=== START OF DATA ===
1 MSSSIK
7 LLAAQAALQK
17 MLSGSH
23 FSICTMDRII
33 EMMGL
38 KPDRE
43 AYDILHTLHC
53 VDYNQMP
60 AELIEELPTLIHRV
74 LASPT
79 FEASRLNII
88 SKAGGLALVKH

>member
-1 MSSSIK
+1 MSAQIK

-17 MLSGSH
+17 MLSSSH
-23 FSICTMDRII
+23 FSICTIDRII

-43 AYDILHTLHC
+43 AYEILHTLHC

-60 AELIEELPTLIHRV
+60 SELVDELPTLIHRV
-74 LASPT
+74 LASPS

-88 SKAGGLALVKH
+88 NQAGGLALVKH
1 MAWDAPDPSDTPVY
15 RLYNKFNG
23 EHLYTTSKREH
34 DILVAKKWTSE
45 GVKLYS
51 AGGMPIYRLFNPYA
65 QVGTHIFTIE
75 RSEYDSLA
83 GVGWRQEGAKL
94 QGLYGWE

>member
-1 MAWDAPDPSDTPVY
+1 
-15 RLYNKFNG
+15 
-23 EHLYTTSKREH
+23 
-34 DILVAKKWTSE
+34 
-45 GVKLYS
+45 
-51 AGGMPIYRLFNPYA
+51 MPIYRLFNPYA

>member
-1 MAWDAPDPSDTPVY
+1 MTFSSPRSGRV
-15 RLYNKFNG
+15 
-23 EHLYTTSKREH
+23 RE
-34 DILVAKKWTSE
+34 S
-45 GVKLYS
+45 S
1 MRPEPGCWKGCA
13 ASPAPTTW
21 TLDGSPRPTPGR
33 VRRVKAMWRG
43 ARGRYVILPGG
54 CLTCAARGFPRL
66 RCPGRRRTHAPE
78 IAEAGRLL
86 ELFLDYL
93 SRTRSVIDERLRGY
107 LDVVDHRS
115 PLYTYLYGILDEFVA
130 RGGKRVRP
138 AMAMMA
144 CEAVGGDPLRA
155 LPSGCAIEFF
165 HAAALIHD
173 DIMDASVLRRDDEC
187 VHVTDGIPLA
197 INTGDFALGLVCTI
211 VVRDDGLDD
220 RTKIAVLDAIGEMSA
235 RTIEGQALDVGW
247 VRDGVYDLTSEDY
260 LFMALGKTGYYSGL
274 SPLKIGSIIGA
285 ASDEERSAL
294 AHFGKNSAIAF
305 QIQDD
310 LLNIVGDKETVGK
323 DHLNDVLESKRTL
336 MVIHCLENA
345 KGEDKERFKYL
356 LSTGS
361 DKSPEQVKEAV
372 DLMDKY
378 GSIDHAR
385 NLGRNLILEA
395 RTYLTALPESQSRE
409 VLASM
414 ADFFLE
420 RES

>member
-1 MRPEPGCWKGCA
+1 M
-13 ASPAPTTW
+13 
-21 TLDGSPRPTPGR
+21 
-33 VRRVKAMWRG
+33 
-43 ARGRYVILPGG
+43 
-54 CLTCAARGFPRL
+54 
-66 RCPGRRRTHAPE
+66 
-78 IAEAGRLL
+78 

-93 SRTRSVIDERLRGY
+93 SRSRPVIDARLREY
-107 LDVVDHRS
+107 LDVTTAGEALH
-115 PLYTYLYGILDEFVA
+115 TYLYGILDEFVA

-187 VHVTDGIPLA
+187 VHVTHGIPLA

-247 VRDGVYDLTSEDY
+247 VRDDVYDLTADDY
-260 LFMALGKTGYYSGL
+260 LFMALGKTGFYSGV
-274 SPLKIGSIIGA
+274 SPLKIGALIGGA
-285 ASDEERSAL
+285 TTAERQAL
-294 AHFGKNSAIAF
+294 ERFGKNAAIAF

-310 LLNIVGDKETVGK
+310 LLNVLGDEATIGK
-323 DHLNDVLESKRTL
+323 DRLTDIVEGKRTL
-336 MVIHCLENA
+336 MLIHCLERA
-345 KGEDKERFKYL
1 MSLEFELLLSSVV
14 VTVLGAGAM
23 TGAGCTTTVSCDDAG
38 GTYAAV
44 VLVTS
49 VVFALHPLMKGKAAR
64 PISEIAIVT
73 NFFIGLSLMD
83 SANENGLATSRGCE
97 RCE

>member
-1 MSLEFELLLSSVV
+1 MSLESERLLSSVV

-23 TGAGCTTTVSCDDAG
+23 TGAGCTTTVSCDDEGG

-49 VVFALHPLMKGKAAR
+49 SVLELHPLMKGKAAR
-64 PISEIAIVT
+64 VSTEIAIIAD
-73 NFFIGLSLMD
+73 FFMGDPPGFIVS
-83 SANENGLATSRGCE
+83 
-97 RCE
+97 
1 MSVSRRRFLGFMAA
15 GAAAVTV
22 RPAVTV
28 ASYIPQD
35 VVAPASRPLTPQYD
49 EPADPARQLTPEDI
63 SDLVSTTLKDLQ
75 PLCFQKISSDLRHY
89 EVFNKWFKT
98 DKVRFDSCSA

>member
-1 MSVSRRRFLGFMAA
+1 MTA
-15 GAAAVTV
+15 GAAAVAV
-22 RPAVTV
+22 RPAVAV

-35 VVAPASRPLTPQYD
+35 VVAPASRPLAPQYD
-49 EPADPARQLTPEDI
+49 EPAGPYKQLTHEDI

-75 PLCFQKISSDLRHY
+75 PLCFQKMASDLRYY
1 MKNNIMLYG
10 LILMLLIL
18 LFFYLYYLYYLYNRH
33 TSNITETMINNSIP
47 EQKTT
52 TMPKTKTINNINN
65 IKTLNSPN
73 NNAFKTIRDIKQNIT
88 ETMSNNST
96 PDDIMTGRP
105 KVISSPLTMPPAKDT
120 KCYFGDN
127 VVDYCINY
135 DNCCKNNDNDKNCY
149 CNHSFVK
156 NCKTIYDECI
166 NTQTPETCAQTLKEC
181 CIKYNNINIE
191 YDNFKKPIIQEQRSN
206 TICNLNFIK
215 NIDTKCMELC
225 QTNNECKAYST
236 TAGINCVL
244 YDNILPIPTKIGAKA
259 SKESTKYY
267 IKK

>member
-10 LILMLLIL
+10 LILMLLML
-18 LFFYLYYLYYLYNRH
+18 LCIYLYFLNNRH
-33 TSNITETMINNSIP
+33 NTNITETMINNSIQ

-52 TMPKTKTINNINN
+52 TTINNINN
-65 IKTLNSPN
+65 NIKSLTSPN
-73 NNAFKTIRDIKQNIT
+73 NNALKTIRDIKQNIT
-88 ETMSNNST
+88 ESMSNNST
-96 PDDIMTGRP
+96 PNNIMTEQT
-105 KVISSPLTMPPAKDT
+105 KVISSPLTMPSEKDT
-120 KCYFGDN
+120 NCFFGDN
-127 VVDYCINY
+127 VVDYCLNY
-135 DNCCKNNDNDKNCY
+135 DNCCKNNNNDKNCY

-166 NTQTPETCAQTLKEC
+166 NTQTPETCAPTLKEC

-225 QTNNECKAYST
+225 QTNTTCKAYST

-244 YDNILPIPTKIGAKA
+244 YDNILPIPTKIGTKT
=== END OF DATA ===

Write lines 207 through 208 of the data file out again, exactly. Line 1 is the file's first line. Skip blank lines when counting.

135 DNCCKNNDNDKNCY
149 CNHSFVK